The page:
United States District Court, W.D. Arkansas, Fayetteville Division
WANDA T. ANDALUZ-PRADO PLAINTIFF
SHERIFF TIM HELDER; and PUBLIC DEFENDER BLAKE CHALLENGER DEFENDANTS
OPINION AND ORDER
TIMOTHY L. BROOKS, UNITED STATES DISTRICT JUDGE.
a civil rights case filed by the Plaintiff Wanda T.
Andaluz-Prado under the provisions of 42 U.S.C. § 1983.
Andaluz-Prado proceeds pro se and in forma
pauperis. She is incarcerated in the Washington County
Detention Center (WCDC).
Prison Litigation Reform Act (PLRA) modified the IFP statute,
28 U.S.C. § 1915, to require the Court to screen
complaints for dismissal under § 1915(e)(2)(B). The
Court must dismiss a complaint, or any portion of it, if it
contains claims that: (a) are frivolous or malicious; (b)
fail to state a claim upon which relief may be granted; or
(c) seek monetary relief from a defendant who is immune from
such relief. 28 U.S.C. § 1915(e)(2)(B).
to the allegations of the Complaint (Doc. 1), Andaluz-Prado
is being held on a first degree murder charge. Andaluz-Prado
has sued Sheriff Tim Helder for having released her private
information and having authorized news media to publish
pictures taken in the courtroom at the jail. Specifically,
she contends the jail released a court date for her
"sentencing" and allowed the media to publish a
picture of her in a jail uniform. With respect to the court
date, Andaluz-Prado states it was released as a
"sentencing" date. She asserts this was clearly
false as she has not yet been convicted of a crime. She
contends these actions have violated her right to privacy and
damaged her reputation.
respect to Blake Challenger, her public defender,
Andaluz-Prado contends he has breached the attorney client
privilege. Specifically, she alleges the following: "(1)
documents entered in my name and signed in my name; (2) the
results of my mental exam published on the internet and
newspapers; (3) photo of myself in jail scrubs from the first
day in front... of the judge." (Doc. 1, p. 8).
has attached to the Complaint: a picture of her in her jail
uniform looking down at something with a man at her side,
presumably Blake Challenger; a newspaper article in English
stating Andaluz-Prado was declared mentally fit to stand
trial; and a newspaper article in Spanish.
relief, Plaintiff seeks to be exonerated on all charges
brought against her. She also seeks monetary damages as a
result of the release of information and her photograph.
the PLRA, the Court is obligated to screen a case prior to
service of process being issued. A claim is frivolous when it
"lacks an arguable basis either in law or fact."
Neitzke v. Williams, 490 U.S. 319, 325 (1989). A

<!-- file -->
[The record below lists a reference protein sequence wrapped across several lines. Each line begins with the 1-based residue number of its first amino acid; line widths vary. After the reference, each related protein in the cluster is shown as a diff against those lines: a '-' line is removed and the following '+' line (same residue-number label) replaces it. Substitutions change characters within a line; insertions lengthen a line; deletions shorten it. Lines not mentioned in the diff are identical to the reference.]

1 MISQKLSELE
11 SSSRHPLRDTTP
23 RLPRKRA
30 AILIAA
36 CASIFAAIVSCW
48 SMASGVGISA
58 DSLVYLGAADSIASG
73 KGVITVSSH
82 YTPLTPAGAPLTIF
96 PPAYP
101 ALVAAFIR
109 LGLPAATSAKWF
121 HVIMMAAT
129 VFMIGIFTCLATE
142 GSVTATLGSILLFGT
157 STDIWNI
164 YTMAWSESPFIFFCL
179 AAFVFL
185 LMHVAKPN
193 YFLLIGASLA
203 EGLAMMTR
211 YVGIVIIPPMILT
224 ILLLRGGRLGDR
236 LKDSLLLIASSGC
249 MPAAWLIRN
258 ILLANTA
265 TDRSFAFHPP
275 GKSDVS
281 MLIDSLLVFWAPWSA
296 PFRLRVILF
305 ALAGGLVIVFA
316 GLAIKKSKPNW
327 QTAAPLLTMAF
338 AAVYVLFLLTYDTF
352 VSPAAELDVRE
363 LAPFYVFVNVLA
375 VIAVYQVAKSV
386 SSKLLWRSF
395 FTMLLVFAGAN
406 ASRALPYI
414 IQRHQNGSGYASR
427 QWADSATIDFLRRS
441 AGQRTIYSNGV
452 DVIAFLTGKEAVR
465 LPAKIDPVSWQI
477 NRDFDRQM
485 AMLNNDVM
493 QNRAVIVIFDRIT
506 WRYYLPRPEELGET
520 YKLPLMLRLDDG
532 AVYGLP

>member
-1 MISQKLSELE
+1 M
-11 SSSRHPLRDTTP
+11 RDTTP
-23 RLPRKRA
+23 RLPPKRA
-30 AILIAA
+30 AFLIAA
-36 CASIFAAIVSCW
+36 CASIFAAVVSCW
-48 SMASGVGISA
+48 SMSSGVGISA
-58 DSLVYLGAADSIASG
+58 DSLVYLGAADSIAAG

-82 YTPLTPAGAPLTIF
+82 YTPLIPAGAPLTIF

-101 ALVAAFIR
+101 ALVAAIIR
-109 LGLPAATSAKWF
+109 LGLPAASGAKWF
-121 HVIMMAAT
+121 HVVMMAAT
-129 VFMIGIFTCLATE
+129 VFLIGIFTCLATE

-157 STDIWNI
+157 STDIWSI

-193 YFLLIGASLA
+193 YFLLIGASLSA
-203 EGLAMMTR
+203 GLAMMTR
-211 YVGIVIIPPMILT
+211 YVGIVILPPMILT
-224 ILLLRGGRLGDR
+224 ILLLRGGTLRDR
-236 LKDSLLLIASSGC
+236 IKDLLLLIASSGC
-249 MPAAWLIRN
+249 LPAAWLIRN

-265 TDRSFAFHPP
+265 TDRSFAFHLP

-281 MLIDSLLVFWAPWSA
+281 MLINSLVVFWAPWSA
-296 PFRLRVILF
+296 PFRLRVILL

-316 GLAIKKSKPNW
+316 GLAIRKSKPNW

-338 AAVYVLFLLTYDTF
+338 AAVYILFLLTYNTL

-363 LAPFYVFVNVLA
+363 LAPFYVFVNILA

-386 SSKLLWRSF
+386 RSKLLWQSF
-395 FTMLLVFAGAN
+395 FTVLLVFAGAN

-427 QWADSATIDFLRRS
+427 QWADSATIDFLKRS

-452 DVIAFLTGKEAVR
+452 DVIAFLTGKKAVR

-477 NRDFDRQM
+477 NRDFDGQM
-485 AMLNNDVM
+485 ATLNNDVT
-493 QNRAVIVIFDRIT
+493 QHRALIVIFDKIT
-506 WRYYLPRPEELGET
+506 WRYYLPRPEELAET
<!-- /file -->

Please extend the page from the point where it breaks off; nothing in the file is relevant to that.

claim fails to state a claim upon which relief may be granted
if it does not allege "enough facts to state a claim to
relief that is plausible on its face." BellAtl.
Corp. v. Twombly, 550 U.S. 544, 570 (2007). However, the
Court bears in mind that when "evaluating whether a
pro se plaintiff has asserted sufficient facts to
state a claim, we hold 'a pro se complaint,
however inartfully pleaded, ... to less stringent standards
than formal pleadings drafted by lawyers.'"
Jackson v. Nixon, 141 F.3d 537, 541 (8th Cir. 2014)
(quoting Erickson v. Partus, 551 U.S. 89, 94
claims are subject to dismissal. First, she has no right to
privacy in her arrest records or in her appearance at a place
open to members of the public. It has been recognized that a
constitutional right to privacy exists as to certain forms of
personal information possessed by the state if "an
individual has a legitimate expectation ... that it will
remain confidential while in the state's
possession." Sheets v. Salt Lake Cnty., 45 F.3d
1383, 1387 (10th Cir. 1995). "The constitutional right
to privacy is generally limited to only the most intimate
aspects of human affairs." Wade v. Goodwin, 843
F.2d 1150, 1153 (8th Cir. 1988) (citations omitted);
Powell v. Schriver, 175 F.3d 107, 112 (2d Cir. 1999)
(gratuitous disclosure of inmate's confidential
information violates the Constitution). The right to privacy
is balanced against legitimate penological interests.
records, including any booking photographs, are public
records and are not protected from disclosure. See
Ark. Code Ann. § 25-19-103(7)(A) (definition of public
records) (2015); Furman v. Holloway, 312 Ark. 378
(1993) (inmate's prison file was public record). The
booking information available to the public clearly does not
infringe on the "most intimate aspects of human
affairs." The fact that Andaluz-Prado has not been
convicted of the crime with which she is charged does not
serve to exclude these public records from disclosure. The
definition of public records is broad. Specifically, the term
is defined as follows:
"Public records" means writings, recorded sounds,
films, tapes, electronic or computer-based information, or
data compilations in any medium required by law to be kept or
otherwise kept and that constitute a record of the
performance or lack of performance of official functions that
are or should be carried out by a public official or
employee, a governmental agency, or any other agency or
improvement district that is wholly or partially supported by
public funds or expending public funds. All Records